New Logo

August 25, 2009

Kentucky Pest News Newsletter
-Watch for Fall Armyworm and Corn Earworm in Late-Planted Soybean and Corn
-Disease Risks in Late Summer Seeding of Alfalfa
-Diplodia Tip Blight Is Causing Dead Shoots on Pines
-Annual or Dog-Day Cicadas
-Fall Webworm Tents
-Velvet Ants

Watch for Fall Armyworm and Corn Earworm in Late-Planted Soybean and Corn
By Doug Johnson

I am still receiving reports of problems with corn earworm and fall armyworm in mid-south soybean. While we have had a few reports of fall armyworm in corn, we have not seen widespread problems with these insects in either corn or soybean. However, we do have considerable acreages of late-planted corn and soybeans in Kentucky this year and these are still at risk for an outbreak of these pests.

Our UK-IPM pheromone-baited traps in Princeton have not reflected an abnormal increase in either of these pests. However, the corn earworm trap in Lexington has produced a decidedly large increase in captured moths this week (253 compared to 28 last week).  Given the limited data set we have for Lexington, it is not possible to say whether or not this increase is important. In previous years we have certainly caught much larger numbers without a known outbreak.  (See: However, this is the largest capture we have seen this year. Trap captures in Princeton have not produced unusually large numbers of moths thus far.

The significant damage caused by corn earworm and fall armyworm in Arkansas, and to some extent in Tennessee, could be caused in part by the difference in crop mix. Primarily, this would cotton in Tennessee and Arkansas. (Note: the corn earworm will be called the boll worm when speaking of cotton pests.) Both of these insects are often found as pests in cotton and the combination of crops could be producing larger than average populations in those states. Since we do not have any cotton to speak of in Kentucky, we may escape this problem. However, unlike corn earworm, fall armyworm is a migratory pest and this could produce additional risks for us.

Fall armyworm is in Kentucky every year but rarely produces economically important populations. The two key items that counter this situation are late-planted crops, especially corn, and a large influx of fall armyworm moths. Late-planted corn should be examined closely for fall armyworm. While it is relatively easily controlled in soybean, it is very difficult to control in corn once the worms move down into the whorl.

Corn and soybean should be monitored regularly for both of these pests. The greatest chance for economic infestations are in: late planting / maturing corn and soybean (fall armyworm); immature soybeans located near maturing corn (corn earworm); and soybeans that have an open canopy (corn earworm). The geographic areas most likely to have problems are the Purchase and Pennyrile counties that border Tennessee. Those with field crop interests in this geographic area may want to check the University of Tennessee IPM Newsletter:,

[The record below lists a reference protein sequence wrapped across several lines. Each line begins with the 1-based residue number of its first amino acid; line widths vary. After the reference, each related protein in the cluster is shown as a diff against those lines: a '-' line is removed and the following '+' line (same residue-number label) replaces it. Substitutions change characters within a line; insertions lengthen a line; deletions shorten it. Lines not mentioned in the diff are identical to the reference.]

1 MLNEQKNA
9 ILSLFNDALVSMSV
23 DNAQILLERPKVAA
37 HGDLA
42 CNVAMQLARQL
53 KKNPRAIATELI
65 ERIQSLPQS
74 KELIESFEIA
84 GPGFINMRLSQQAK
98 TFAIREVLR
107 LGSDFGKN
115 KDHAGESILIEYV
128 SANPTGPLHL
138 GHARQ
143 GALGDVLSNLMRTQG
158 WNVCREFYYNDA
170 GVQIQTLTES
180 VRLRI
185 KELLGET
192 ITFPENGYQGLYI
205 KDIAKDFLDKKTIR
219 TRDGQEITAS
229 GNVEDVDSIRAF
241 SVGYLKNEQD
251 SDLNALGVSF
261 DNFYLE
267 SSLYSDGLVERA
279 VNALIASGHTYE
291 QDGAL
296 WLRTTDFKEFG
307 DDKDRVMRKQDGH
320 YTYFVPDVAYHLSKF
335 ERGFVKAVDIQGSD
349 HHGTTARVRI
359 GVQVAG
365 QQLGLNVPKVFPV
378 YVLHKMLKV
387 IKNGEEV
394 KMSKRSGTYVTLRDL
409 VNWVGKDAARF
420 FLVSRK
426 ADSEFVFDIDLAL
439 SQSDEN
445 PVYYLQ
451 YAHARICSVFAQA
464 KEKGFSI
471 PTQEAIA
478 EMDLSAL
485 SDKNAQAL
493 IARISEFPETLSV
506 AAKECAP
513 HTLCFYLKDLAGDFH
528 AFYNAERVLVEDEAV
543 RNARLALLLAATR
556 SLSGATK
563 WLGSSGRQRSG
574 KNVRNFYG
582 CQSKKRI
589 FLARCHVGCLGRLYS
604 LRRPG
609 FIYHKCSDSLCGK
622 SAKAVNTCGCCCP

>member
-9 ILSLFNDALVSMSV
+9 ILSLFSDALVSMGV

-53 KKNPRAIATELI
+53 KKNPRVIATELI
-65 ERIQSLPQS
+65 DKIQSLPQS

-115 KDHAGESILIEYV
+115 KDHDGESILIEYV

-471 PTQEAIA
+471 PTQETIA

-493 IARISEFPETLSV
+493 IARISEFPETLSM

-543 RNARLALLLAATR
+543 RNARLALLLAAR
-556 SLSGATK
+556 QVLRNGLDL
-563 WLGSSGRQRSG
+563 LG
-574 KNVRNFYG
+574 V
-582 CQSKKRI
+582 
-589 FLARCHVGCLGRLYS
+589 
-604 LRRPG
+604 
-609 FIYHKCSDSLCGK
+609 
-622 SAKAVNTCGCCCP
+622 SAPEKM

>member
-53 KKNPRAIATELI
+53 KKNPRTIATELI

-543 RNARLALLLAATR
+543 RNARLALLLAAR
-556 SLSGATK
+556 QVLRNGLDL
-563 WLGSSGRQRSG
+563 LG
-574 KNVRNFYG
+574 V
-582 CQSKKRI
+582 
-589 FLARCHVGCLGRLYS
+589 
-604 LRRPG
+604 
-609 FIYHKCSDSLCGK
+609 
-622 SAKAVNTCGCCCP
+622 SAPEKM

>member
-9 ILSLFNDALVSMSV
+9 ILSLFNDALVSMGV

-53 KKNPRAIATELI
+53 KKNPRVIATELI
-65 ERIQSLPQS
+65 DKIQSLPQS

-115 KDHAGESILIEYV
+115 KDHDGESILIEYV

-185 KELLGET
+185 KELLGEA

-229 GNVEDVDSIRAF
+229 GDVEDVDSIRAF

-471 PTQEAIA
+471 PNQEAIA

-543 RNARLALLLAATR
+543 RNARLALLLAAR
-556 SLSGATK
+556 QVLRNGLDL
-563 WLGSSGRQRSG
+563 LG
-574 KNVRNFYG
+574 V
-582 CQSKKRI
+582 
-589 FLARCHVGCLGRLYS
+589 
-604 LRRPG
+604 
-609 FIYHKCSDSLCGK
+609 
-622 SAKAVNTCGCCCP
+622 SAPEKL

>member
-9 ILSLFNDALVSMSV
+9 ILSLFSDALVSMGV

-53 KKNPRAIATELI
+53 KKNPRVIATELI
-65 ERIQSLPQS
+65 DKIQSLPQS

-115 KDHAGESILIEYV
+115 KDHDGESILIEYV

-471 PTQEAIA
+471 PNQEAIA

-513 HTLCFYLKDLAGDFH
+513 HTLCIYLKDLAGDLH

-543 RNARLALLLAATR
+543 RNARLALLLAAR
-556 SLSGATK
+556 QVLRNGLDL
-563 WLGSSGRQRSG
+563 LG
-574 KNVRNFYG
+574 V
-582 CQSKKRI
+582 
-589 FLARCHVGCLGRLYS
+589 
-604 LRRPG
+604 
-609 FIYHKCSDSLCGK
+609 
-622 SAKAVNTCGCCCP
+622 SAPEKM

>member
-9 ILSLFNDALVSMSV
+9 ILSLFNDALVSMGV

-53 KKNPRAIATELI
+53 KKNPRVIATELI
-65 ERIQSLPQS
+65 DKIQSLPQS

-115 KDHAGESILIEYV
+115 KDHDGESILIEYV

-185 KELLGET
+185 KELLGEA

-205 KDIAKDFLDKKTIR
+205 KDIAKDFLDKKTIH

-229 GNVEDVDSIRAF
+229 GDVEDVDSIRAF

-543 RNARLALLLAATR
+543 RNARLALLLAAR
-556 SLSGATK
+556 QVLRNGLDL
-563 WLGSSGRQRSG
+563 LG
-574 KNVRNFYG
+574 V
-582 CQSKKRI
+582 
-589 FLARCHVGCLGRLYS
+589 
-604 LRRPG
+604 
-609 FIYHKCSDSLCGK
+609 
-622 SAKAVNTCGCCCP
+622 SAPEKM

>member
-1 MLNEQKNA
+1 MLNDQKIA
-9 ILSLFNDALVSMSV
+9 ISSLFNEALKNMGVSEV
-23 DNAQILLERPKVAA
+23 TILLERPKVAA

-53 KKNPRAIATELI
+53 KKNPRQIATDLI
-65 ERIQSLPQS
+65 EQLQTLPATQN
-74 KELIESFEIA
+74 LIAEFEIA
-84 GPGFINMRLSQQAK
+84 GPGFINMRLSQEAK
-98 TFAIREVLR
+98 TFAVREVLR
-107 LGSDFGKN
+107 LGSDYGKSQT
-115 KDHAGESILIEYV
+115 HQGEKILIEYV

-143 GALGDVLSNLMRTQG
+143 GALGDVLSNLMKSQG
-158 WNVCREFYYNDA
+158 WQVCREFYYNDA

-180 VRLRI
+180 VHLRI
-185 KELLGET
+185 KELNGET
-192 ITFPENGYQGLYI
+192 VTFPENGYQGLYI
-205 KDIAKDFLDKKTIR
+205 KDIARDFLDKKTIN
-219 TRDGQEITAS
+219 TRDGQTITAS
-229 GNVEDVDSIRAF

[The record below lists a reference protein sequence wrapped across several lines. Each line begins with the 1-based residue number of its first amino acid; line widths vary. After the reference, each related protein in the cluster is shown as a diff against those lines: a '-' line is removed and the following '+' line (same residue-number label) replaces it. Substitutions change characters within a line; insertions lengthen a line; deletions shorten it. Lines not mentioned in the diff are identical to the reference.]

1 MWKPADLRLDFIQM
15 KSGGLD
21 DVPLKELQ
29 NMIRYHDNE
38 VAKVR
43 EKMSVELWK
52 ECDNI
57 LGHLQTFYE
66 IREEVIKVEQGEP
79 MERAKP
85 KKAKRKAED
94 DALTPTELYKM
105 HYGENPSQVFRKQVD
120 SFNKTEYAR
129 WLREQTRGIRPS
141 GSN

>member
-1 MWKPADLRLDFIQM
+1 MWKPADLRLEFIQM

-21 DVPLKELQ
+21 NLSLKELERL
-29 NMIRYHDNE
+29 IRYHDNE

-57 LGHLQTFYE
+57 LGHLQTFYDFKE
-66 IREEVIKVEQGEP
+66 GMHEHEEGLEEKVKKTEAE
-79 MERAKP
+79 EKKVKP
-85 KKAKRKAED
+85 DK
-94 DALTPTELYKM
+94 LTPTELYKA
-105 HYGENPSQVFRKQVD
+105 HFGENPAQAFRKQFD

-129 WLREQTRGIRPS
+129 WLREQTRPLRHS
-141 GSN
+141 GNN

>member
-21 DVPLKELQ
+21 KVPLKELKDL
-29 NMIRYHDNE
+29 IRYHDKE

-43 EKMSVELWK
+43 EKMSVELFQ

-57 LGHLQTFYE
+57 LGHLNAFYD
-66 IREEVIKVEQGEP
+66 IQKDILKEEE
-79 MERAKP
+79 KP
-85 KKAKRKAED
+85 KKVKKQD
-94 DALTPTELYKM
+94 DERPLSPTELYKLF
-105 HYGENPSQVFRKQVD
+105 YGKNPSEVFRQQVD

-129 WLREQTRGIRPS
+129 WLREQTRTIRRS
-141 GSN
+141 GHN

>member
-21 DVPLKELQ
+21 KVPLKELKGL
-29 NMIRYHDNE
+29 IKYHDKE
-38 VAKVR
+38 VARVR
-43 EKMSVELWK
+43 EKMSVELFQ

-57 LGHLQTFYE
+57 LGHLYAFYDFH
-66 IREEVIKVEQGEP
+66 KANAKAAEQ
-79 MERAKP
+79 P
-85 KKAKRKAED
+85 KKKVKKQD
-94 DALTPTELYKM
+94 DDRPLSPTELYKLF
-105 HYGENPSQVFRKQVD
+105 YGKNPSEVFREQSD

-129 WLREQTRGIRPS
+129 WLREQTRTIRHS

as well as the Kentucky Pest News.


Disease Risks in Late Summer Seeding of Alfalfa
By Paul Vincelli

This article is just a quick reminder that later-summer plantings of alfalfa offer several agronomic advantages over spring seedings, particularly when soil moisture is adequate.  However, these seedings are also much more susceptible to the fungus that causes Sclerotinia crown and stem rot.  This fungus is distinct from the Sclerotinia white mold disease that attacks many crops including tobacco.  The Sclerotinia fungus that attacks alfalfa becomes active in mid to late autumn, and young alfalfa seedlings are often highly susceptible to the disease.  The stand losses it can cause vary from minor to very severe (Figure 1). 

Figure 1. Complete stand loss from a severe outbreak of Sclerotinia crown and stem rot of alfalfa.

There are a few alfalfa varieties that show partial resistance to this disease.  Complete resistance is not available in commercial varieties, but partial resistance can reduce stand loss caused by this disease.  If considering a late-summer seeding, it is important to use a variety that has been shown to exhibit partial resistance under field conditions in Kentucky.  This is important because some of the worst disease pressure from Sclerotinia crown and stem rot in the nation is in Kentucky.  Variety evaluations conducted in other states are useful, but if a variety hasn’t been tested for resistance under Kentucky conditions, it hasn’t been adequately tested for use in Kentucky. 

The variety Phoenix has been shown to have a significant level of Sclerotinia resistance under Kentucky conditions, so that is certainly one to consider for late-summer plantings.  Cimarron SR is also a good choice from the standpoint of Sclerotinia.  Beyond that, I am unaware of other varieties that have held up against the severe disease pressure we sometimes get in Kentucky.  Be aware that these varieties can still suffer stand loss from the disease, but they will suffer considerably less stand loss than the many susceptible varieties on the market.


Late-Season Observations on Corn Diseases
By Paul Vincelli

Last week I made a whirlwind tour inspecting corn diseases through western Kentucky as far west as the Mississippi River and here is a quick summary with comments.